Jonathan Rowe takes on Prof. Barnett’s assertion that the Establishment Clause is not a protection for individual liberty. I think there’s more to be said for Barnett’s position here than Rowe acknowledges. It’s true that Jefferson and Madison believed that “to compel a man to furnish contributions of money for the propagation of opinions which he disbelieves, is sinful and tyrannical,” and thus that it violated their rights to be taxed for the support of churches they despise. But theirs was a minority view at the time.
More importantly, can it really be said that the Establishment Clause protects a specific right, above and beyond the right not to be taxed for anything? That is to say, it violates our rights to degree X to be taxed, regardless of where that funding goes: if it goes to support sex ed, or the building of a post office, or for the arming of soldiers, or for the support of a church whose doctrines I despise, it still violates the same right, and to the same degree. For a Quaker to be taxed to pay for the army surely violates his conscience as much as my being taxed to support an established church with which I disagree.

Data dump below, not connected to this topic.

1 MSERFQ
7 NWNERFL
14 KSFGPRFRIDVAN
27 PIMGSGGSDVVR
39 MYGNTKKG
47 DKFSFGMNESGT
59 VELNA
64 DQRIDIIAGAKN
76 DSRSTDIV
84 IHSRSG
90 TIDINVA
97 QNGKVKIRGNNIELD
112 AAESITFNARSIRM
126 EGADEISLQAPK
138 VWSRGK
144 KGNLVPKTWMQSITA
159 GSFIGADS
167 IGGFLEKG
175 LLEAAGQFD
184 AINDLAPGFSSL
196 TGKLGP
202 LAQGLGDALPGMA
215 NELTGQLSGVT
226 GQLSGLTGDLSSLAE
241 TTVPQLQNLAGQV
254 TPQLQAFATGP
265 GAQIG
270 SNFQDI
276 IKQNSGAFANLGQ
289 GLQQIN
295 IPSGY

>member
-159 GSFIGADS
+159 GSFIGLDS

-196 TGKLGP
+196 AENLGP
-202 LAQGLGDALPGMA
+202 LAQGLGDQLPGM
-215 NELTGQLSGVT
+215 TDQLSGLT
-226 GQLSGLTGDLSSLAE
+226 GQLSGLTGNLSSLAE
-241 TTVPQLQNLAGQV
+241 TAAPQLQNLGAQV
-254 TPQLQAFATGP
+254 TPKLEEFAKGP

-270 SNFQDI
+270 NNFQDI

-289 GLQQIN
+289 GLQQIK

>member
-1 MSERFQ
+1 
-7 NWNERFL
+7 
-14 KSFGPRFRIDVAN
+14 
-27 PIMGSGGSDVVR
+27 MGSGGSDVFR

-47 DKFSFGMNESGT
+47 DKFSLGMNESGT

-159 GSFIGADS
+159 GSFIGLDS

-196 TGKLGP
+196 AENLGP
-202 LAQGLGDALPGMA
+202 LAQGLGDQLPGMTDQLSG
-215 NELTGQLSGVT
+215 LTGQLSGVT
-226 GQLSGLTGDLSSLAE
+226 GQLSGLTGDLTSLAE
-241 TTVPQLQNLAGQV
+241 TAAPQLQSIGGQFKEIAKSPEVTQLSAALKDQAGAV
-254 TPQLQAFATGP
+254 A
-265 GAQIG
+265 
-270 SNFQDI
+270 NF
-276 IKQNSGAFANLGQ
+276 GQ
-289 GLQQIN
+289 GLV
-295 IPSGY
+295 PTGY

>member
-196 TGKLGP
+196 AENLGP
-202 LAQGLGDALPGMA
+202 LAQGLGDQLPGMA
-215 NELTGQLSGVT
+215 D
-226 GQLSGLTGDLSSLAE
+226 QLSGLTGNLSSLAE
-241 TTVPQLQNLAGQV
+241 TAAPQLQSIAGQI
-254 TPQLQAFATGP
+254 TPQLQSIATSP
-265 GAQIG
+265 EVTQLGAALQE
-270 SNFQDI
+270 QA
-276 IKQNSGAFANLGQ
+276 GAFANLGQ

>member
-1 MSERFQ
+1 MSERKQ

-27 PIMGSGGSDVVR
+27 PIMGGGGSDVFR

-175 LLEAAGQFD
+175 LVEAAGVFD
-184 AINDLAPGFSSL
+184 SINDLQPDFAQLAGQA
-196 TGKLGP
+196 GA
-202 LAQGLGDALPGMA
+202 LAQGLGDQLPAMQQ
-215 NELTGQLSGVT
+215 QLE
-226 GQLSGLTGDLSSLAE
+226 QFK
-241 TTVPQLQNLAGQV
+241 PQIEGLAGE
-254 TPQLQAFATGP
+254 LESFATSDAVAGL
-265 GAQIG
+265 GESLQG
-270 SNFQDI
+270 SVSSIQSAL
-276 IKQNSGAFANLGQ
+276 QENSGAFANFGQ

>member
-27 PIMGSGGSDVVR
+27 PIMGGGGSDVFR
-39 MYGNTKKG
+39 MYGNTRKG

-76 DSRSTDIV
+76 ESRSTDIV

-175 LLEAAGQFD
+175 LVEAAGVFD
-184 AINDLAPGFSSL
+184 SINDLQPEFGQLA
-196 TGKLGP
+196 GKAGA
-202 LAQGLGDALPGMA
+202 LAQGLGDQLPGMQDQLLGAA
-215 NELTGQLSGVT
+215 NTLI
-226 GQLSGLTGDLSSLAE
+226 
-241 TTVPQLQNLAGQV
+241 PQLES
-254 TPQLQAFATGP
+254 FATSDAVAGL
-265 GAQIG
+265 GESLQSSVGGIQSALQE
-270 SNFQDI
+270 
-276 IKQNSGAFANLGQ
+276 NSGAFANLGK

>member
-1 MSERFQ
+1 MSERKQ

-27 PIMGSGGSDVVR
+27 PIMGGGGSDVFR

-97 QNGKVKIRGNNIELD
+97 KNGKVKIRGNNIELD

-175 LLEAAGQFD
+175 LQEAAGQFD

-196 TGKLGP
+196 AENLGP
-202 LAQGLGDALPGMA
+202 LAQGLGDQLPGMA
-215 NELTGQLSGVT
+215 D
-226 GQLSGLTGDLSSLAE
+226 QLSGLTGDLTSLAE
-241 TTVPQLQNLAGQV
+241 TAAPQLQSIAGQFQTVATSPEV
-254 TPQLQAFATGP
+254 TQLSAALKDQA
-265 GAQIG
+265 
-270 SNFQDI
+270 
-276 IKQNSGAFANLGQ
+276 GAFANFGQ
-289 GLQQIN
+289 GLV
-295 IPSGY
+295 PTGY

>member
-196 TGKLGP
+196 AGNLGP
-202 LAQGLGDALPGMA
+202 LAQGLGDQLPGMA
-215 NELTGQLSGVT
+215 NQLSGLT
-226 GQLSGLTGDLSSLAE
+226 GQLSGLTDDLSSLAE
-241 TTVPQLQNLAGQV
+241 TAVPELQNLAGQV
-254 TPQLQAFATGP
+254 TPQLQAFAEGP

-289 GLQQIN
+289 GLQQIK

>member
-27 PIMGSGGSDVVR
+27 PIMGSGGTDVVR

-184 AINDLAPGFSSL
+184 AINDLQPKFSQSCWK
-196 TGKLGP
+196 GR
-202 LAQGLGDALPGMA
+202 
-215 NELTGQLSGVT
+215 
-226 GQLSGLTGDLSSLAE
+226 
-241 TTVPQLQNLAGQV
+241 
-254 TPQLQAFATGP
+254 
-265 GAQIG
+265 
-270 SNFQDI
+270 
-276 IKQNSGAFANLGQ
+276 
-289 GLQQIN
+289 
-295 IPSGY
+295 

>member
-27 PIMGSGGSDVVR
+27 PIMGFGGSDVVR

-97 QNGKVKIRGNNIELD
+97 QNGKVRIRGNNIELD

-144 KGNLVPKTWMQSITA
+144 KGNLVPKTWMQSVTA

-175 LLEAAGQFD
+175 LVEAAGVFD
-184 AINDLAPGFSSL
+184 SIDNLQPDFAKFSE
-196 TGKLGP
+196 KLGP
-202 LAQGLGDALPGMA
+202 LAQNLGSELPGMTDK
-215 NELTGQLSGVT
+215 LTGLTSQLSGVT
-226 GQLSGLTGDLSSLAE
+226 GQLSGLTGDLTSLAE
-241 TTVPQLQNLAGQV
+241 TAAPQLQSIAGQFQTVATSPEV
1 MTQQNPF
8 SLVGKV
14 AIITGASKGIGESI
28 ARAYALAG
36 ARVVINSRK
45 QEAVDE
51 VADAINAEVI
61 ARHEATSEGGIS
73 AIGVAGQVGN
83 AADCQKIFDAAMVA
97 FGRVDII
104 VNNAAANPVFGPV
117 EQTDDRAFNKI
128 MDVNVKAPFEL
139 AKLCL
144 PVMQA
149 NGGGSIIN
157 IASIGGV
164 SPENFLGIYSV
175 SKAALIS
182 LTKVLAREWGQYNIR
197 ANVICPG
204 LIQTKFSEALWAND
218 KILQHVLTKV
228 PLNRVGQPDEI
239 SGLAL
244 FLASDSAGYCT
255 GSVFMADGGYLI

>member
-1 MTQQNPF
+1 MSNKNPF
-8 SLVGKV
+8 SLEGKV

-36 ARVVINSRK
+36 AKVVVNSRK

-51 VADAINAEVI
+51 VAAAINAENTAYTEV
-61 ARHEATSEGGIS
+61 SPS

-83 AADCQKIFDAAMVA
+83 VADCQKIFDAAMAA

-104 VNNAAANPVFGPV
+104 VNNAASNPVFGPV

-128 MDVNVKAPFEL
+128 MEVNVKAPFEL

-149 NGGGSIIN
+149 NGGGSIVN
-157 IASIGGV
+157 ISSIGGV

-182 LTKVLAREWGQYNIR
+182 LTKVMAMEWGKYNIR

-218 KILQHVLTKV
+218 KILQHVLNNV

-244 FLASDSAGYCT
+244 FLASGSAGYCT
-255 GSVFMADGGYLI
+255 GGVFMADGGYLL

Now, in his Bill of Rights, Prof. Amar makes what I think is a convincing argument that the framers of the Fourteenth Amendment did see the right to be free from established religions as a particular individual right, above and beyond the right not to be taxed for this or that government program of which one might disapprove; he concludes that the Establishment Clause is transformed to some degree by the addition of the Fourteenth Amendment. But if we confine the discussion to the First Amendment itself, it’s not clear, either from the text or from principles of political philosophy, that the Establishment Clause either does, or can, protect an individual liberty—as opposed to simply limiting federal power.
None of this is to say that I approve of established religions. I rather obviously don’t, and I think Jefferson’s Bill for Religious Freedom is worthy of all the praise it’s received. But the question is, granting that it violates one’s rights to be taxed for the support of institutions one despises, why does this principle apply only with regard to religious establishments, and not to other tax-supported institutions I despise, such as PBS, the NEA, the Department of Commerce, the Department of Education, the USPS, and so forth?